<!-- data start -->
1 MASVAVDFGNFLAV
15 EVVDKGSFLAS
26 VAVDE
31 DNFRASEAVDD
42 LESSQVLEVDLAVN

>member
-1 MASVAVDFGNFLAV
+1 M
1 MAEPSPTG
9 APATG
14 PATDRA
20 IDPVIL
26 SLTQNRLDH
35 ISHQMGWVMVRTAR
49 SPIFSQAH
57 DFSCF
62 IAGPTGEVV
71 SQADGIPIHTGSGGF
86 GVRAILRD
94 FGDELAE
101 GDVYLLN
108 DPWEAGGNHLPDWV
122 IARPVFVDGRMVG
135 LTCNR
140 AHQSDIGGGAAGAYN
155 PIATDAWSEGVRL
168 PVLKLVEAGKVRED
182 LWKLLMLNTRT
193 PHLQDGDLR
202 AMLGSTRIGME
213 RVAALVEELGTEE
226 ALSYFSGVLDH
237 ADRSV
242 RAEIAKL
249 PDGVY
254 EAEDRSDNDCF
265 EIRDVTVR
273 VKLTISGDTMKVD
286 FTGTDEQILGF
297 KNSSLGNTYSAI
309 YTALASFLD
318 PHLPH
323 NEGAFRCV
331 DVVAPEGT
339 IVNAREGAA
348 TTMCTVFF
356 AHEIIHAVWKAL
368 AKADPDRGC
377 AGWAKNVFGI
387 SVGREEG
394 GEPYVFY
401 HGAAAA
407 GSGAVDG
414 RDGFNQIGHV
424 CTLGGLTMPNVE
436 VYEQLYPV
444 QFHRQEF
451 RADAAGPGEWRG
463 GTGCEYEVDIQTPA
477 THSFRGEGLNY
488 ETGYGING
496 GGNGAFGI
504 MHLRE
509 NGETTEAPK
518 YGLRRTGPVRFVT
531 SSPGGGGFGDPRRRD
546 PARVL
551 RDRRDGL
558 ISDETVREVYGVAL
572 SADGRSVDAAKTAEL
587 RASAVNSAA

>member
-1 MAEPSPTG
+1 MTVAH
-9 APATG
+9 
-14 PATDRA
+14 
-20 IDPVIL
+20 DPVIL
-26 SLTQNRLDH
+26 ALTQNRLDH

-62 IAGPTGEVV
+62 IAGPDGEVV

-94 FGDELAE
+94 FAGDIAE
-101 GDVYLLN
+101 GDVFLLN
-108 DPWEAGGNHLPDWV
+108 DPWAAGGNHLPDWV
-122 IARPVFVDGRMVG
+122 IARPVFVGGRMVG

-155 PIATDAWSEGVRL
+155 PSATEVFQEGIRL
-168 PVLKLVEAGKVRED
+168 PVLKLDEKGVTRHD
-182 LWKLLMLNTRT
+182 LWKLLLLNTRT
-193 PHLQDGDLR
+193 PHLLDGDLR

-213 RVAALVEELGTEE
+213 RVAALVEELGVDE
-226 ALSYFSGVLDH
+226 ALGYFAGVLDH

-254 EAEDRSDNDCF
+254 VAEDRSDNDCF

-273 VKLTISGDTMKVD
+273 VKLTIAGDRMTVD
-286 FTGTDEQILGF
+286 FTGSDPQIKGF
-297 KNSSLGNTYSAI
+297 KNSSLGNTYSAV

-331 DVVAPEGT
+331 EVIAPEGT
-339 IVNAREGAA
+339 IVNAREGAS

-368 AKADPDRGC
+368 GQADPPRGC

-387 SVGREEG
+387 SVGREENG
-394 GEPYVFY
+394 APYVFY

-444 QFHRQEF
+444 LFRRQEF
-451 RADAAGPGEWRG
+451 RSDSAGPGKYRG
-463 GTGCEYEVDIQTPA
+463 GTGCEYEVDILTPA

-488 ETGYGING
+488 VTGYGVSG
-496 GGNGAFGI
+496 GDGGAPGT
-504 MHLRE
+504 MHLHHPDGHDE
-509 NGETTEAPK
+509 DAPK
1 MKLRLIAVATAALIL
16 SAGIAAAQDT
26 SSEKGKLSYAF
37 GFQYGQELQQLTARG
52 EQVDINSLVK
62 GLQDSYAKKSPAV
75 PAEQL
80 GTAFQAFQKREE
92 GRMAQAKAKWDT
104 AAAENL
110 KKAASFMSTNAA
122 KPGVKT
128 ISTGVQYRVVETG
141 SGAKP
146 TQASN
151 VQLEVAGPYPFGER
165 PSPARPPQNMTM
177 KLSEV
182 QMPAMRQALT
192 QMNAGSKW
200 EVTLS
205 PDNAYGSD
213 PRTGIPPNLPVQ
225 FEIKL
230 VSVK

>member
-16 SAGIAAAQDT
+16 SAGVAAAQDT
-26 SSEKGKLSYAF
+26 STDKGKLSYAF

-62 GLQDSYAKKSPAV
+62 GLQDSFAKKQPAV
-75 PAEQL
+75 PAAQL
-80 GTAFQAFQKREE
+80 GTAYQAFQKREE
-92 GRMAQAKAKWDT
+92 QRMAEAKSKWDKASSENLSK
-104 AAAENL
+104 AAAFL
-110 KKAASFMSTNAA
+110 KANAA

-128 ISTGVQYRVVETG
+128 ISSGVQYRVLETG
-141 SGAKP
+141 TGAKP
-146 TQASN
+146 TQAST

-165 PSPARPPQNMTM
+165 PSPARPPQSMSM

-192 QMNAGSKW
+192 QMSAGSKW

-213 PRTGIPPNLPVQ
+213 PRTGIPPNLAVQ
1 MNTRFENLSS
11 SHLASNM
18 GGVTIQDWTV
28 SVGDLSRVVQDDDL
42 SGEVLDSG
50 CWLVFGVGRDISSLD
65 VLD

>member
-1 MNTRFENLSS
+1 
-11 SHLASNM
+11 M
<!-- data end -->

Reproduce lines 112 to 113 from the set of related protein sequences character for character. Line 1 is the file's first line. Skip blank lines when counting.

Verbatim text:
+297 KNSSLGNTYSAV

-331 DVVAPEGT